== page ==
Tonight’s the night. The 2014 Olympic Games kick off in Sochi, Russia. Technically, the games started on Thursday with women’s snowboarding. But tonight is what I’ve been looking forward to.
The opening ceremonies of the Olympics showcase the host country’s past, future and present in grand style. There will be music, dance and art. Athletes will, of course, be on hand, but for a few hours of the games, they are not the focus. Russia is.
There’s been controversy heading into the Russian Olympics. Gay rights activists held protests in 19 cities across the world seeking to persuade sponsors of the event to speak out over Russia’s controversial laws on homosexuality. Counterterrorism experts spoke loudly about concerns in Sochi’s security. A recent poll by CNN said 57 percent of Americans think terrorists will strike the games. There’s even been blatant mockery of some of Russia’s less-than-first-world accommodations.
Despite the controversy, despite the security concerns and despite some people’s lack of understanding of other countries, there are 88 nations sending athletes to the games. The United States is sending 230 athletes, more than even the host country has playing.
In other words, the concerns haven’t prevented participation. Nor should they.
The Olympics provides humanity with a rare opportunity to come together in celebration of the things we have in common rather than argue over the things that separate us. For the next 16 days, the world will be focused on mere human beings doing superhuman things. It will give us a break from the constant rattle of the bad that happens in the world.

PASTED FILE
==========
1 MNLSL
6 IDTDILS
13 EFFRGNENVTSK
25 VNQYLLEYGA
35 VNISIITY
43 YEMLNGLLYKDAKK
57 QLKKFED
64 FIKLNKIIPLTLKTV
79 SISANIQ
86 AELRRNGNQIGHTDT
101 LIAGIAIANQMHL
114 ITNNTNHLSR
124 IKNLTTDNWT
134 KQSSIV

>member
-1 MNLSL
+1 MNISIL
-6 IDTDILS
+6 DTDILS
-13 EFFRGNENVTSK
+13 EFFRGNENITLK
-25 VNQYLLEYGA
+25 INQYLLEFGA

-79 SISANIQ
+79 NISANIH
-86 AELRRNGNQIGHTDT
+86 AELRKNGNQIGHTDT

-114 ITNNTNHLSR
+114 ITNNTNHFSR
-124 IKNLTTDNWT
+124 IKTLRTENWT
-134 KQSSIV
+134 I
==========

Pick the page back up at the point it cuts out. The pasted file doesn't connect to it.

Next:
That’s not to say that bad things won’t continue to happen — surely they will. But for a little over two weeks, we’ll have good to balance out the bad. We’ll hear stories of downtrodden kids who get scholarships to go to prep school to learn their sport. We’ll hear stories of defeat turned into later victory.
We’ll root for and celebrate people whose names we have not yet heard. Many of those names will belong to Americans, but some belong to those of other nationalities. For the next 16 days we’ll mix patriotism with humanity. We’ll be prouder of human capability than the colors on our flag.
The Olympic games are what the world could be if it weren’t for all the chaos we focus on the rest of the time. Some may think them to be a distraction, or that we set aside reality for a couple weeks. But there’s no reason it can’t be like this all the time.
It’s a matter of priorities. As I said earlier, the chaos of the world still exists today, as it will tomorrow and next week. But we choose to focus on something else. We choose to focus on the good. We choose to be the people we can be … the people we should be.
Scott Leffler is an average human being who marvels at the exceptionalism of others. He’ll be tweeting about the Olympic games @scottleffler.